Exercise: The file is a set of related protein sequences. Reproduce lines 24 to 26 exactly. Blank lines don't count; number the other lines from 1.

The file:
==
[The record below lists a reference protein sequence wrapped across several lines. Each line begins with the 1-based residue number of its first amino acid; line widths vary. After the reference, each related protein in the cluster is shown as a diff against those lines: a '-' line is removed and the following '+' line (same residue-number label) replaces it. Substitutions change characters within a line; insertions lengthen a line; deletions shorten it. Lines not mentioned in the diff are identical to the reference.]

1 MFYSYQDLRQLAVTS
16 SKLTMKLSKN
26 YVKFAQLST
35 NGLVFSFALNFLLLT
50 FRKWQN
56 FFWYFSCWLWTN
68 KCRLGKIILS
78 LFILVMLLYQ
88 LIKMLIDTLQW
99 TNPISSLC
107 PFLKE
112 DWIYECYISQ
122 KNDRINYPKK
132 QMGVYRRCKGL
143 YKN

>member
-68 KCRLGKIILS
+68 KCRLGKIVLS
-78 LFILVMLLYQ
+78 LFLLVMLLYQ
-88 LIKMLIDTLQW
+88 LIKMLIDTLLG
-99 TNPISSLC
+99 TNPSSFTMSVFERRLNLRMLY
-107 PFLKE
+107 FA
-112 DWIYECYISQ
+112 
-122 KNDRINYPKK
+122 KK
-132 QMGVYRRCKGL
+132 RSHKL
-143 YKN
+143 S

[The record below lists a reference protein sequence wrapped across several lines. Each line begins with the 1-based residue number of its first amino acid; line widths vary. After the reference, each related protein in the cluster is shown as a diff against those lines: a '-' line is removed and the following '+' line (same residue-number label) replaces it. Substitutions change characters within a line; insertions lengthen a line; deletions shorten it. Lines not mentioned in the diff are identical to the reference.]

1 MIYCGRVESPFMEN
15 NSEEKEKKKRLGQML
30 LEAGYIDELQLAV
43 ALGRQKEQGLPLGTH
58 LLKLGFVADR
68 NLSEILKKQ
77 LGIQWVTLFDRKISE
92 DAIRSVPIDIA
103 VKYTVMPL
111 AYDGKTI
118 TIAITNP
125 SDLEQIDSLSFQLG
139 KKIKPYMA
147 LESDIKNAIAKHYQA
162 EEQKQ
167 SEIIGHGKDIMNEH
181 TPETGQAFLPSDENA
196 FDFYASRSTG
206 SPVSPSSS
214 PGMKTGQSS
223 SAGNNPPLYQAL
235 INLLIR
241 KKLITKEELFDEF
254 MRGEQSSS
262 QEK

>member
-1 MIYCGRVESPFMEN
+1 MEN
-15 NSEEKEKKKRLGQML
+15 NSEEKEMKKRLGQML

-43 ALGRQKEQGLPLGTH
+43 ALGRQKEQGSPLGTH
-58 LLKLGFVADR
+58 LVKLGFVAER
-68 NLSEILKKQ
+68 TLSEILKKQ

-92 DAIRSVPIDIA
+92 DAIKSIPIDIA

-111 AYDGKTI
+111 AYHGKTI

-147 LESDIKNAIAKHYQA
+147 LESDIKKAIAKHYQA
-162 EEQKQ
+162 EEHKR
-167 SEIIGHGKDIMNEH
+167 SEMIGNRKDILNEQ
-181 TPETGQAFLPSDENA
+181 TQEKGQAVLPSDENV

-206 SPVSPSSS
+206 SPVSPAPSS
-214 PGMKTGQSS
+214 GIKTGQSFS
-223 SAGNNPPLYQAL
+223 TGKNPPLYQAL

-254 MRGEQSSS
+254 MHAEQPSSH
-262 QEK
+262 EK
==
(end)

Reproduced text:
-99 TNPISSLC
+99 TNPSSFTMSVFERRLNLRMLY
-107 PFLKE